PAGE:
The Ross Sea marine reserve

Murray McCully announced:

Foreign Minister Murray McCully today hailed a breakthrough agreement that will create the world’s largest Marine Protected Area in the region of the Antarctic.

“At its annual meeting in Hobart this week, the Commission for the Conservation of Antarctic Marine Living Resources (CCAMLR) unanimously agreed to a New Zealand-United States proposal to establish a marine protected area in the Ross Sea,” Mr McCully says.

“New Zealand has played a leading role in reaching this agreement which makes a significant contribution to global marine protection.

“The new Marine Protected Area will cover roughly 1.55 million square kilometres, of which 1.12 million square kilometres will be a no fishing zone.

“The proposal required some changes in order to gain the unanimous support of all 25 CCAMLR members and the final agreement balances marine protection, sustainable fishing and science interests. The boundaries of the MPA, however, remain unchanged.

This is a huge win for NZ and the US, but more importantly for science.

Previous proposals had been vetoed by China and Russia but over many rounds of negotiations, a compromise was found which got them on board.

Just as is protected for scientific research, so also is most of the ocean around it.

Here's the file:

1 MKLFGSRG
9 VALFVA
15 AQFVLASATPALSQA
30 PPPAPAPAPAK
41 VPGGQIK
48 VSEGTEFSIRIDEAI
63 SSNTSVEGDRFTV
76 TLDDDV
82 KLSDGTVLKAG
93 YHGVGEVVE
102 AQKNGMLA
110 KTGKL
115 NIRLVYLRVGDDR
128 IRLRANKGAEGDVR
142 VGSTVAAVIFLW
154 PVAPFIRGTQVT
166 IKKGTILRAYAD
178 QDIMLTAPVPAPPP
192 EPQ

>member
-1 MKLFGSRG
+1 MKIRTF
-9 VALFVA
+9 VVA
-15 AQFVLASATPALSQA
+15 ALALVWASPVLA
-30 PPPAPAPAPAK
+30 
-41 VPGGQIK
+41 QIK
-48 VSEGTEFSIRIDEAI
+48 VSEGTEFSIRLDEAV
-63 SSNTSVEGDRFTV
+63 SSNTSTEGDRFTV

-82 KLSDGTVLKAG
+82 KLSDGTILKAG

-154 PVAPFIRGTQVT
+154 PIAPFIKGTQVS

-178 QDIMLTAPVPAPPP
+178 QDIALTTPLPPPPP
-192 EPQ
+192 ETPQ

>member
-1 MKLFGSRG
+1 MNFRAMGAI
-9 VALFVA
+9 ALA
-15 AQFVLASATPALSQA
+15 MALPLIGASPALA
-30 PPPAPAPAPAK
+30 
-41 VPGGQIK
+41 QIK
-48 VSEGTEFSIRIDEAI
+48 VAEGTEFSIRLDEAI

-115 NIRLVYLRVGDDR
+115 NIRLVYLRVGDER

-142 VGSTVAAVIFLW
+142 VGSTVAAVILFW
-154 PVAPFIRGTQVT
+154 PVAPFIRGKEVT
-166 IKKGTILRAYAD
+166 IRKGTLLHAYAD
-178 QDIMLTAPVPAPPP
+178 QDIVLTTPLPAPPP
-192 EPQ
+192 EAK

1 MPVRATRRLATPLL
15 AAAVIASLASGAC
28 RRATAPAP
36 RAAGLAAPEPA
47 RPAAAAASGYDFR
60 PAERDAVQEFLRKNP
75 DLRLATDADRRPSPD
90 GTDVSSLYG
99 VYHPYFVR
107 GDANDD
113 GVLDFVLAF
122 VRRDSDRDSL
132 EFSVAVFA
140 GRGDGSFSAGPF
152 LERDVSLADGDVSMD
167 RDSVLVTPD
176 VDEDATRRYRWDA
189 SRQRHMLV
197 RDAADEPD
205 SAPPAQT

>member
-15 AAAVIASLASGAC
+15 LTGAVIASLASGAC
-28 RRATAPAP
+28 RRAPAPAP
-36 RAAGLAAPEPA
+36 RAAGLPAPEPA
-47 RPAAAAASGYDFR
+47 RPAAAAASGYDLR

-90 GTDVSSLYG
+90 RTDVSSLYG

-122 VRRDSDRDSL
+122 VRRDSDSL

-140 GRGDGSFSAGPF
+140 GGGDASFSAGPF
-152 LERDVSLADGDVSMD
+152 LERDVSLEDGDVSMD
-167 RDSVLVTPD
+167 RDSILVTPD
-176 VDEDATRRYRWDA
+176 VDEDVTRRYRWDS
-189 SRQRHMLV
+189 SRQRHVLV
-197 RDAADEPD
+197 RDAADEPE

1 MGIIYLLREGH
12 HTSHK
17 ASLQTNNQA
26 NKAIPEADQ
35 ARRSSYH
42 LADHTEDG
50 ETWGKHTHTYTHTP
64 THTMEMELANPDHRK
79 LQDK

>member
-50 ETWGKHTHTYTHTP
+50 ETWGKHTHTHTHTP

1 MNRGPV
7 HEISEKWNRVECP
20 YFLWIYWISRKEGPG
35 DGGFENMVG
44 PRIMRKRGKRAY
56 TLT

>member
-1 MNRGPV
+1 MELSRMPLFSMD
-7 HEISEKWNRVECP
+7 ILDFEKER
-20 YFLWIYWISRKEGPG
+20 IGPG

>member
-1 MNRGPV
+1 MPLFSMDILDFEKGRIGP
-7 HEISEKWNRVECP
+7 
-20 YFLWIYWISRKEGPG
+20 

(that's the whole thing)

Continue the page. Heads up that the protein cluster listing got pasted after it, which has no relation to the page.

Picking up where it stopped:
Stuff reports:

Antarctica’s Ross Sea region, often referred to as the Serengeti of Antarctica, is home to penguins, all manner of seals, whales, fish and sea birds.

The Ross Sea makes up only 2 per cent of the geographic area of the Southern Ocean, but hosts 50 per cent of Ross Sea killer whales, 40 per cent of the world’s Adelie penguins, 30 per cent of Antarctic petrels, a quarter of the world’s emperor penguins and about 6 per cent of the world’s population of Antarctic minke whales.

It helps conservation, but also science:

Antarctic Ecologist Dr David Ainley said the importance of the protection in the Ross Sea could not be underestimated.

The data collected from this “living laboratory” is better known than any other stretch of water in the Southern Ocean, and helps us understand the significant changes taking place on Earth right now, Ainley said.

“It is one of the most pristine marine ecosystems left on the planet and is home to many species found nowhere else on earth.”

The value is indeed the untouched ecosystem.